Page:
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Lights Out in Wonderland: A Novel About the "Limbo" of Knowing When You'll Kill Yourself

Lights Out in Wonderland

By DBC Pierre. W.W. Norton. 350 pages. $25.95.


You can always count on a murderer for a fancy prose style," Nabokov's Humbert Humbert said, and, for DBC Pierre's narrator Gabriel in Lights Out in Wonderland, we might adapt the comment to "a suicidal misanthrope" and "comic prose style."

Pierre's debut won the Man Booker prize and this, his third novel, depends entirely upon the amusement of Gabriel's caustic comments upon the world he inhabits — not for much longer, according to him. Gabriel is a young Brit at his wit's end, a thorough-going hedonist who can't find much reason to keep living. His trauma began back in childhood when his dad knocked him through a glass door. Since then, he's been somewhat disconnected.

Gabriel and his mate, known as Smuts, dreamed, once upon a time, of opening a hipper-than-hip eatery, but those hopes have been dashed by Gabriel's rehab visits. We first meet Gabriel as he escapes treatment in London and, on a whim — he will kill himself but hasn't yet decided where or how — chooses to reunite with Smuts, now a chef in a very exclusive establishment in Tokyo. He drops in on his friend to help wreck his life, then jumps over to Berlin pursuing the hope (read: desperate long-shot) of a connection that might get Smuts out of trouble and establish a lucrative business prospect in the same breath.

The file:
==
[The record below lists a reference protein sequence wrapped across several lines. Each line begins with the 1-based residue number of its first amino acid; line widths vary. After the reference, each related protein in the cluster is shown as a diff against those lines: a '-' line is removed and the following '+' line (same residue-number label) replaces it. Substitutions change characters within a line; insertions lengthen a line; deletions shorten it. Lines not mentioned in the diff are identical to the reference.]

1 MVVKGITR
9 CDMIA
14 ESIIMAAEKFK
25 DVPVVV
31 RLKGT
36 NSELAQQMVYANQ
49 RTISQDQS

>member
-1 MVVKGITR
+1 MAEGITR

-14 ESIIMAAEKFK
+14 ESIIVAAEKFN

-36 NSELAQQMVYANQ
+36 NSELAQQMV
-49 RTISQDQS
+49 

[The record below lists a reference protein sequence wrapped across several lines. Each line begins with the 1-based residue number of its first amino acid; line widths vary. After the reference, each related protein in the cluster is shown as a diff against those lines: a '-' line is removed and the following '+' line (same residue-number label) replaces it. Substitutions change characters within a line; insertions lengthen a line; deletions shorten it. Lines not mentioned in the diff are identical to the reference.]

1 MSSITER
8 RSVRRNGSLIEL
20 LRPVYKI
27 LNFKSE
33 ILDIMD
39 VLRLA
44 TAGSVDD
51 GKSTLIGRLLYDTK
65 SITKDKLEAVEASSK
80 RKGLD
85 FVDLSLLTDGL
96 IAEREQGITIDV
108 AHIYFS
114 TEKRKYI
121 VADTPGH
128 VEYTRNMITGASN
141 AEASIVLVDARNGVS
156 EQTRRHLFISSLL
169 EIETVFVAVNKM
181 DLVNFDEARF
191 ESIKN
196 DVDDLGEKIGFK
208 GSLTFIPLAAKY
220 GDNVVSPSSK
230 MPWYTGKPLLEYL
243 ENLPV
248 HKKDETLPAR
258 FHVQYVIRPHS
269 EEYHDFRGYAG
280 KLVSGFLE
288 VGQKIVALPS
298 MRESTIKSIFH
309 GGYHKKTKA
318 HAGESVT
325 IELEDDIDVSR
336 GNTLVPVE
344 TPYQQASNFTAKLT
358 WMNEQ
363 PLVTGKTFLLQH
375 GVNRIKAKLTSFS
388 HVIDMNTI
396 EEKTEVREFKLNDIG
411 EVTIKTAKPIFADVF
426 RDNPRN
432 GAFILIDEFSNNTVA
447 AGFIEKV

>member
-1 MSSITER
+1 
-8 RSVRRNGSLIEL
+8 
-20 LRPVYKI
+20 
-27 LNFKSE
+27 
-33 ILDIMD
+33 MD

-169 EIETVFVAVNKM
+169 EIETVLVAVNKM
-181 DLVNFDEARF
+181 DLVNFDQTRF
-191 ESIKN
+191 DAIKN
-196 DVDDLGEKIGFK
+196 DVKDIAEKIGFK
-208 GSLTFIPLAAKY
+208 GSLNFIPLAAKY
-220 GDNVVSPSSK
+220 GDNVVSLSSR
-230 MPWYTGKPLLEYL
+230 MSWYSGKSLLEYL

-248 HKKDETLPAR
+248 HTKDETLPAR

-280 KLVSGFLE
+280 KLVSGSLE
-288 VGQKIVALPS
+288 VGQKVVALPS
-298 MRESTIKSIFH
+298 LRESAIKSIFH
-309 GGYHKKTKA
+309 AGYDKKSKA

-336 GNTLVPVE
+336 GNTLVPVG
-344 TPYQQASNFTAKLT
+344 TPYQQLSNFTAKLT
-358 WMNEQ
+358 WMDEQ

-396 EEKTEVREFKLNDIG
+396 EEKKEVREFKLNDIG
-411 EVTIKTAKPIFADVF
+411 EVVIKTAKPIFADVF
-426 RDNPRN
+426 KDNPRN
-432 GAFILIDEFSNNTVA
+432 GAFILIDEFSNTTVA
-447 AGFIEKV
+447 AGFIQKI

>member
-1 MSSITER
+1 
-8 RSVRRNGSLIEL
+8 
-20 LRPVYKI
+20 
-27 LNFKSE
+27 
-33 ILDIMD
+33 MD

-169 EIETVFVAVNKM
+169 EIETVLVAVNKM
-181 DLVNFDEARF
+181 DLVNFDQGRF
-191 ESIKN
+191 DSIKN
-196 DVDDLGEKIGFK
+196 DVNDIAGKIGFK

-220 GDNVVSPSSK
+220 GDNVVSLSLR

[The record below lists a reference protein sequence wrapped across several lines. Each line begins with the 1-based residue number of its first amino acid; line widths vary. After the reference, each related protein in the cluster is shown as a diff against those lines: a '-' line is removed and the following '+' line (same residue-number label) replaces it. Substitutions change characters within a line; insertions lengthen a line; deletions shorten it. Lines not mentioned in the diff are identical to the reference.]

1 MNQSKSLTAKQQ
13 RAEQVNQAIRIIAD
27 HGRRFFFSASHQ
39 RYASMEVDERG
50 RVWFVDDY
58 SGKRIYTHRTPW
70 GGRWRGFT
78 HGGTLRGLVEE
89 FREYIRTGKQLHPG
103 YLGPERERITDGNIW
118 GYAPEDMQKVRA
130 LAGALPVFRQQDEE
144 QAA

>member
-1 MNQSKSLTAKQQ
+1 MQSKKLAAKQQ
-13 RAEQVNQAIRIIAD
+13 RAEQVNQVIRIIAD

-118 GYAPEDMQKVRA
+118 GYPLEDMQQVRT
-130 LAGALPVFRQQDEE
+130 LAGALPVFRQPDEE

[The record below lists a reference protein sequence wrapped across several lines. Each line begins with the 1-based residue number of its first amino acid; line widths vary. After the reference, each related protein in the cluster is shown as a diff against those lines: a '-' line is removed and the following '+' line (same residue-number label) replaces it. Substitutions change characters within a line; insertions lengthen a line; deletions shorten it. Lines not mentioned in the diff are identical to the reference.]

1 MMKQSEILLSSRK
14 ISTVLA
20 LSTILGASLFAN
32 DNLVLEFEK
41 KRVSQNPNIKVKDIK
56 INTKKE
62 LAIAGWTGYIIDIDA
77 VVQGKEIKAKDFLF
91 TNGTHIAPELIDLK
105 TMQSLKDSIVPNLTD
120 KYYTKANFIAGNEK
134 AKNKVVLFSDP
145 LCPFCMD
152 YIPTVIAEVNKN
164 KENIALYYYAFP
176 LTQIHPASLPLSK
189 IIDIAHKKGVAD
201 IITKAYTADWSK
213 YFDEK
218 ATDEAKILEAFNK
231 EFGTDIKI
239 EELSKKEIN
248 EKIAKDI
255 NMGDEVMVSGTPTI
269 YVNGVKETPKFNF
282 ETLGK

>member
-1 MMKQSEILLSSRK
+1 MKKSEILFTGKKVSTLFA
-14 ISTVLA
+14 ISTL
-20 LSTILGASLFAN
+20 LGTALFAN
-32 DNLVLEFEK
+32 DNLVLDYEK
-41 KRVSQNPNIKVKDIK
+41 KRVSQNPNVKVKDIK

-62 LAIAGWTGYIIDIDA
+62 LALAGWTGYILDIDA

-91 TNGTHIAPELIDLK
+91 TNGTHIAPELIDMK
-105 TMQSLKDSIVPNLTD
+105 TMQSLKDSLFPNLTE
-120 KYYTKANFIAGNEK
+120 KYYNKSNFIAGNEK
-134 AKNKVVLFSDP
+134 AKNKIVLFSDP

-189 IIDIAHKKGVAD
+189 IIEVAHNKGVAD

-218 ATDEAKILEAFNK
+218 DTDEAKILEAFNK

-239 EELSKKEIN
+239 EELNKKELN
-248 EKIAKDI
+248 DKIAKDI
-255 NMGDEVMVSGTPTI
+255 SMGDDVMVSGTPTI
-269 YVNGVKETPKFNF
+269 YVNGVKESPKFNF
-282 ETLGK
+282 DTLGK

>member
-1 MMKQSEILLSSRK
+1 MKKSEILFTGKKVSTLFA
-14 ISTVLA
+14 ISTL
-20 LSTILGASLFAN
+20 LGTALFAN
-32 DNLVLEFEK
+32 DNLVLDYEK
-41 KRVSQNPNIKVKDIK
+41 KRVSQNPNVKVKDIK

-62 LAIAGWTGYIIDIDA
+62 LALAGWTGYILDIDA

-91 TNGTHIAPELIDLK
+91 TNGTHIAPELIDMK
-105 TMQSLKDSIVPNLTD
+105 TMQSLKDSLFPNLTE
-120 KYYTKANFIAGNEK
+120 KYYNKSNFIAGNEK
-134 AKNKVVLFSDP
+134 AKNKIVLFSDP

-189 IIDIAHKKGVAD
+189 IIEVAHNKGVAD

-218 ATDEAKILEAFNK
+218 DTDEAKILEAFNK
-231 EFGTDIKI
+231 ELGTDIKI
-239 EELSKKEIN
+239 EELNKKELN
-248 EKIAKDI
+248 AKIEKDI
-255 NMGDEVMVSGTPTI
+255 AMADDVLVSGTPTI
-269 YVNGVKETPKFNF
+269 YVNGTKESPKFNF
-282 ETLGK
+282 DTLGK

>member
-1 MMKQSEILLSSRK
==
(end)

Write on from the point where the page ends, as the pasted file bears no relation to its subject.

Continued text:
Gabriel's most notable feature is what he calls "limbo": living with the knowledge that you're going to end your life, soon, establishes a feeling somewhat like a person who has already given notice: Though you stay in the job to serve out your time, nothing that happens has much drama for you. This death-fueled detachment gives Gabriel a readable knack for calling things as he sees them: "We've been groomed as hamsters in a wheel that benefits a laughing few." His is a jaundiced view of the motives and achievements of himself and others — he's cynical, at times delusional, but, as is often the case when someone behaves badly with style, oddly compelling, and often laugh-aloud funny.

His adventures involve some déjà vu elements — poison fugu consumption was a joke in the second season of "The Simpsons," and the idea of decadent epicureans dining on things like panda's paw and baby tiger bellies (recipes are included in the novel's "End Play") was an aspect of the film The Freshman. In fact, Lights Out, if filmed, might provide a plum role for an up-and-coming Matthew Broderick or Tom Cruise type, à la Risky Business — like those films, Lights Out features a youth over his head in the underworld, which Gabriel prefers to call "the overworld."

The plot begins to creak long before it gets to "End Play," but it never completely breaks down. Action-driven and driving for a happy ending (complete with a girl who calls Gabriel on his BS), "End Play" lacks the bile that made Gabriel likeable in the first place. Occasionally, Pierre tries for sexual frolic — like Smuts doing his girlfriend in a fishtank — or for decadent acts, but the prose gets way too purple, and orgies with no gravitas are just froth.

Pierre is at his best with Gabriel's asides on life, a malcontent's skewering of our shoddy times, and what other purpose could fiction in this day and age serve?

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